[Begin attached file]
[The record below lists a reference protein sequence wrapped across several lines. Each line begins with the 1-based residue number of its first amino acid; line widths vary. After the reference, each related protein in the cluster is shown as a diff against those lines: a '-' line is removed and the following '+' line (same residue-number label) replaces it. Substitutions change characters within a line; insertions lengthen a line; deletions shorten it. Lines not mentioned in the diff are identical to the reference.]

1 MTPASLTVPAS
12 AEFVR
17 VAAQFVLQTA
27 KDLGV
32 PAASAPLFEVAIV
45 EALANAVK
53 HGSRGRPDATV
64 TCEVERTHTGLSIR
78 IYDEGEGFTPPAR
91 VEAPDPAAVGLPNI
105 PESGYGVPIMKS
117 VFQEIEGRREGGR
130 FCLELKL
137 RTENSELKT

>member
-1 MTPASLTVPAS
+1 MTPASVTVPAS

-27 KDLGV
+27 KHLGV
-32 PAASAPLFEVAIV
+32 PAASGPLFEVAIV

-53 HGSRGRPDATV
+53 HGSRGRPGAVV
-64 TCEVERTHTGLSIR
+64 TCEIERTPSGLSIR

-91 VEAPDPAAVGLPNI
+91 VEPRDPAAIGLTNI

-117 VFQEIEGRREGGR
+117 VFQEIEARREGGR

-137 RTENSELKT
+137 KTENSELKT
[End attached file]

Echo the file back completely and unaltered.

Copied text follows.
[The record below lists a reference protein sequence wrapped across several lines. Each line begins with the 1-based residue number of its first amino acid; line widths vary. After the reference, each related protein in the cluster is shown as a diff against those lines: a '-' line is removed and the following '+' line (same residue-number label) replaces it. Substitutions change characters within a line; insertions lengthen a line; deletions shorten it. Lines not mentioned in the diff are identical to the reference.]

1 MTPASLTVPAS
12 AEFVR
17 VAAQFVLQTA
27 KDLGV
32 PAASAPLFEVAIV
45 EALANAVK
53 HGSRGRPDATV
64 TCEVERTHTGLSIR
78 IYDEGEGFTPPAR
91 VEAPDPAAVGLPNI
105 PESGYGVPIMKS
117 VFQEIEGRREGGR
130 FCLELKL
137 RTENSELKT

>member
-1 MTPASLTVPAS
+1 MTPASVTVPAS

-27 KDLGV
+27 KHLGV
-32 PAASAPLFEVAIV
+32 PAASGPLFEVAIV

-53 HGSRGRPDATV
+53 HGSRGRPGAVV
-64 TCEVERTHTGLSIR
+64 TCEIERTPSGLSIR

-91 VEAPDPAAVGLPNI
+91 VEPRDPAAIGLTNI

-117 VFQEIEGRREGGR
+117 VFQEIEARREGGR

-137 RTENSELKT
+137 KTENSELKT